ECON Committee of the European Parliament has held an online hearing with Commissioner Gentiloni and Commission Vice-President Dombrovskis to discuss the EU’s response to the corona crisis.
At the hearing, several MEPs asked the Commission to elaborate on their efforts to fight against tax avoidance and evasion, confirming that the ongoing corona crisis has not removed tax from the top of the European Parliament’s agenda – perhaps even to the contrary.
For example, Sven Giegold (Greens-EFA/Germany) and Eero Heinaluoma (S&D/Finland) underlined that the corona context reinforces the need to fight against tax avoidance and evasion. Evelyn Regner (S&D/Austria) questioned state support to businesses that are based in ‘tax havens’ and called for public CBCR.
In his reply, Commissioner Gentiloni emphasised that taxation remains a priority for the Commission, and that Commission measures should be expected in June. For now the Action Plan on the fight against tax evasion is scheduled for 10 June, the Communication on business taxation for the 21st century for 24 June and a newly announced Communication on tax good governance coming in “summer”. Read more
The European Commission is reportedly considering deferring the reporting obligations of the tax intermediaries Directive (DAC 6), in order to provide relief for concerned entities in times of corona.
However, any such “adjustment” would still oblige concerned entities to report for the alleviation period, and in any case any tax arrangements set up on or after 25 June 2018 and that are reportable under DAC 6’s so-called hallmarks will have to be disclosed to the tax authorities.
Earlier in April, 10 industry associations wrote a letter to the European Commission asking for a deferral to DAC 6 obligations due to the corona virus context.
Replying to a question from Accountancy Europe, the European Commission’s DG TAXUD announced on 30 April its intention to publish a new Communication on tax good governance “in the summer”. This Communication would complement the already announced Action Plan on tax fraud, and new measures on tax administrative cooperation (DAC 7) that would bring data from online platforms into the realm of exchange of information. Both initiatives are currently scheduled for 10 June.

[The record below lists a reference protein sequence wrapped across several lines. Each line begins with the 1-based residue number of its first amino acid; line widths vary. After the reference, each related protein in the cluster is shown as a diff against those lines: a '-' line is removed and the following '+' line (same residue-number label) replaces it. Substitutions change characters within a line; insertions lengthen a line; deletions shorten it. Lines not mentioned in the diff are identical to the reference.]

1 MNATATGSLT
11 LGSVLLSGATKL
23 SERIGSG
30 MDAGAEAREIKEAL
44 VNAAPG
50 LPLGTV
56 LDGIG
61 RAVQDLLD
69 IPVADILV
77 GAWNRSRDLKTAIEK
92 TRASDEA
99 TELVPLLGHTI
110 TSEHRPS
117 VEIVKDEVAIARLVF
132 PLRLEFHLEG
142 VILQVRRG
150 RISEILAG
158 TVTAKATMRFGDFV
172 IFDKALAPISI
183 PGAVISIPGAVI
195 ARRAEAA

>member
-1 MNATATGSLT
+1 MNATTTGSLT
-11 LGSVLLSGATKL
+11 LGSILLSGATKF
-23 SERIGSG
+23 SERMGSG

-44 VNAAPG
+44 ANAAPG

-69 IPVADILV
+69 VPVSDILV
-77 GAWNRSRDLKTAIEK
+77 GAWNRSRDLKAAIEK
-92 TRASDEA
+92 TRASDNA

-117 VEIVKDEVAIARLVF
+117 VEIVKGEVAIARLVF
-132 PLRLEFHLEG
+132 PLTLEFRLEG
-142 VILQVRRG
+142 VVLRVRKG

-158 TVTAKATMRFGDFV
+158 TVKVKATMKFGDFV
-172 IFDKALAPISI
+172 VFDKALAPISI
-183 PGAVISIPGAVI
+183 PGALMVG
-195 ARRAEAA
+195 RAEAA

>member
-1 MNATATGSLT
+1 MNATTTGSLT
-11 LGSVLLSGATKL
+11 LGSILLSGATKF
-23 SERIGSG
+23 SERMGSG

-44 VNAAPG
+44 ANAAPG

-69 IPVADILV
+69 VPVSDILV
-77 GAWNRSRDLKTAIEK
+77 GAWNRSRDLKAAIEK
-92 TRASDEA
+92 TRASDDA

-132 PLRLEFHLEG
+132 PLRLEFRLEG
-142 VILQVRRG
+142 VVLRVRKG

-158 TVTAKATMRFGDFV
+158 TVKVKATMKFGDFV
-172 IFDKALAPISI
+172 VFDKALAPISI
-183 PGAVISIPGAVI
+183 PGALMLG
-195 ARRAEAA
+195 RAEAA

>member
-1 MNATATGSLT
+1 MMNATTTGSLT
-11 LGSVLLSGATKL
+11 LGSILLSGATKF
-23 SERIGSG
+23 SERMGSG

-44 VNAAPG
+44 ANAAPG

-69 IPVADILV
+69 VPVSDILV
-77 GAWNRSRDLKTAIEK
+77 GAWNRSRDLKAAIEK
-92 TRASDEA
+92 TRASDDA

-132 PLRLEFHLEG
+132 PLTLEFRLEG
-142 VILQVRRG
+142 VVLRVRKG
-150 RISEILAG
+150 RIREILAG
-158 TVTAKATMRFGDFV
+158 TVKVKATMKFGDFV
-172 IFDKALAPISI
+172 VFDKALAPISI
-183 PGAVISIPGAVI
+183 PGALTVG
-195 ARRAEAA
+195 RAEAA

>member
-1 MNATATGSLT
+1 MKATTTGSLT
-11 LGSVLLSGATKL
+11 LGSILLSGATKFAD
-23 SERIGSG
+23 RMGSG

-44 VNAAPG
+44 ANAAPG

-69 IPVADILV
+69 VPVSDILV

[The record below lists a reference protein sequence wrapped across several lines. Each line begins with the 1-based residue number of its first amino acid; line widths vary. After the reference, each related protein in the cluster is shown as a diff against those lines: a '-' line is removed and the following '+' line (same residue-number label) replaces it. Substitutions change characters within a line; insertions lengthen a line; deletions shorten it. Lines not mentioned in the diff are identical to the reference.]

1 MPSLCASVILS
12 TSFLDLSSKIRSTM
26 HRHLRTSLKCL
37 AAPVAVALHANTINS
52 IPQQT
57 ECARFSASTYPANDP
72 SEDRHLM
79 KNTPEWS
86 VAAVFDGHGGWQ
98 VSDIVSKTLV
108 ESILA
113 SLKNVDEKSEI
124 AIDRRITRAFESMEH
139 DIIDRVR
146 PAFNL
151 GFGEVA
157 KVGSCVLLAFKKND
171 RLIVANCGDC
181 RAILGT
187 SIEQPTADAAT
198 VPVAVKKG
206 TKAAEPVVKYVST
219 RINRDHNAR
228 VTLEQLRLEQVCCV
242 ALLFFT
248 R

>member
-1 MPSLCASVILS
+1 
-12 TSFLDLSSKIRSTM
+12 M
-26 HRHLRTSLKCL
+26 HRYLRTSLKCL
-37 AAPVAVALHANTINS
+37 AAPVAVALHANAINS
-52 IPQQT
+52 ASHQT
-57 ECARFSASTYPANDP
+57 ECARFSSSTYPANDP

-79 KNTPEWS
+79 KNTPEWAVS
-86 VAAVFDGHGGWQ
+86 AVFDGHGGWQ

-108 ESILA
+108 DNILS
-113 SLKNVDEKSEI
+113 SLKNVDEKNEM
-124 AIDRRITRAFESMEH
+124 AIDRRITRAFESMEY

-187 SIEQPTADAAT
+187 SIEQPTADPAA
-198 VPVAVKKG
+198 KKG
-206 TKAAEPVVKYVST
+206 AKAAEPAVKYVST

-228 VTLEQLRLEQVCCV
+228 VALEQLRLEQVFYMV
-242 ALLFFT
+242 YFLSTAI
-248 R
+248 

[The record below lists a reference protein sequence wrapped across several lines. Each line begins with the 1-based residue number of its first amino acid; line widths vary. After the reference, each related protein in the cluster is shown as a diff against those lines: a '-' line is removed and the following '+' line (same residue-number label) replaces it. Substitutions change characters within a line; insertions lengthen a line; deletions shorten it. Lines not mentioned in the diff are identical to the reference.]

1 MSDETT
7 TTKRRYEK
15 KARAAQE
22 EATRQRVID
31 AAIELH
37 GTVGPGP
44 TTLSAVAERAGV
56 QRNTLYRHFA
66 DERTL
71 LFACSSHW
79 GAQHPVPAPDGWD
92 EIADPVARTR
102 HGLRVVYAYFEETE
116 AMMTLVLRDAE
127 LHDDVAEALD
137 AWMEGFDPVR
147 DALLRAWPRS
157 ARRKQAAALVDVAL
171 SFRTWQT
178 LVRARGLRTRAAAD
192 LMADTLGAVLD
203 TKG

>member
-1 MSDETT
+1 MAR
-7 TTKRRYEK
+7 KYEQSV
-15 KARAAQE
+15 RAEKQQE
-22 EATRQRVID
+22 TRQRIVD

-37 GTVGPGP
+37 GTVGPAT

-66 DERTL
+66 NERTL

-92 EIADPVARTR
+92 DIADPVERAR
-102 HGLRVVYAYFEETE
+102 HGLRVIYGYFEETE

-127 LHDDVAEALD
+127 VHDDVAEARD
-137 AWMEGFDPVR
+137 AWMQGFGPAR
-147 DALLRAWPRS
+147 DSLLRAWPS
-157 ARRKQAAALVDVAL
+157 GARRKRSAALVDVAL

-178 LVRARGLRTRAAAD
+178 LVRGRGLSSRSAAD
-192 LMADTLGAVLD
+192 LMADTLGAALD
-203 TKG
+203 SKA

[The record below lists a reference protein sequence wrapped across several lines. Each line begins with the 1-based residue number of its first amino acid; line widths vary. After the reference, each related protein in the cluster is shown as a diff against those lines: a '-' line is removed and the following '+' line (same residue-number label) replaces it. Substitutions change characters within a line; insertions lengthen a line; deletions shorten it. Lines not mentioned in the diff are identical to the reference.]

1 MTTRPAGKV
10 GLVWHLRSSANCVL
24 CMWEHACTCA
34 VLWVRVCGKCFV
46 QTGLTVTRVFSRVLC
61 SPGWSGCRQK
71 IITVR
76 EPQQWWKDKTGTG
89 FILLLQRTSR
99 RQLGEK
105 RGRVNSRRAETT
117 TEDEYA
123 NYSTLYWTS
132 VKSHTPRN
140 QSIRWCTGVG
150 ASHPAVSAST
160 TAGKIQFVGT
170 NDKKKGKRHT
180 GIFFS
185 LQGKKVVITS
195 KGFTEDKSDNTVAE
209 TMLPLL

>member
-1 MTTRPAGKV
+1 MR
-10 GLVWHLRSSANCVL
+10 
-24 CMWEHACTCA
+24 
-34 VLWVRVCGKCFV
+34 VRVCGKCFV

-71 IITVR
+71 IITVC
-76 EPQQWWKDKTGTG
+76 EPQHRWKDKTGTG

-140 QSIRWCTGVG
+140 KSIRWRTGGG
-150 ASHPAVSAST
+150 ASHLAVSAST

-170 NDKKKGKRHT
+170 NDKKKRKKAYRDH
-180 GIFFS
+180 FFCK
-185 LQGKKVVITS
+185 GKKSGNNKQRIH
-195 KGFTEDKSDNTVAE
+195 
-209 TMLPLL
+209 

For the time being, there are no further details announced on the contents of the tax good governance Communication. However, this may relate to the Commission’s earlier announcement on launching an External Strategy on taxation. Read more
MEPs across political Groups who worked on the public country by country reporting (CBCR) file in the European Parliament have sent a letter to EU Ministers responsible for the competitiveness Council, calling for tax transparency. In their letter, the MEPs argue that any EU corona aid granted to businesses should be tied to requirements for the businesses to do public CBCR. Read more
Angela Merkel has provided further details on the upcoming German Council Presidency in a recent webcast.
As was to be expected, Germany will focus on economic recovery from the corona crisis. Other areas of priority include climate and environment, and reforming the European health system.
Interestingly, Merkel also confirmed that taxation will be among the priorities. She mentioned, specifically, the financial transaction tax (FTT), minimum taxation and a common carbon emissions tax for maritime and aviation sectors.
Merkel’s prioritisation of FTT, minimum taxes and carbon taxes were further confirmed by Germany’s finance minister Olaf Scholz
And speaking of FTT, Olaf Scholz sent a letter in early-April to Commissioner Gentiloni, asking whether European countries that already have a national FTT but are not part of the 10 enhanced cooperating countries working on the Commission proposal, could also join the EU FTT if it is agreed. Examples of such countries include Ireland, Finland and Poland.
Scholz also wrote in his letter to the Commissioner that he hopes that an agreement will be finalised “in the near future”. The negotiations have been advancing somewhat. In a recent compromise text, Germany proposed to exempt pension funds from FTT’s scope, in an appeasement to Belgium and Slovakia. At the same time, Austria has threatened to leave the negotiations if the FTT does not target speculative activities.
Speaking at a webinar on tax measures to tackle corona, organised by Jericho Chambers, OECD’s Pascal Saint-Amans re-emphasised that the OECD remains on track to finalise an agreement on international tax reform – covering digital activities and minimum taxation – by the end of this year. He also underlined that the file remains a priority for the G20 as well.
A growing number of EU countries plan to tie state aid to businesses suffering from the corona crisis to good tax behaviour. These include at least Denmark, Poland, France, Belgium and Italy.
Denmark, for example, would like to ban from corona aid any businesses registered in jurisdictions that feature in the EU’s list of non-cooperative jurisdictions. Poland has called for digital and carbon taxes, as well as addressing the question of “tax havens”, as solutions to raise funds for corona recovery. And France, for its part, is on the Danish lines supporting barring state aid to businesses in EU blacklisted jurisdictions, as well businesses that pay dividends to shareholders or want to buy back their own shares.This curated content was brought to you by Johan Barros, Accountancy Europe policy manager since 2015. You can send him tips by email, follow him on Twitter and connect with him on LinkedIn.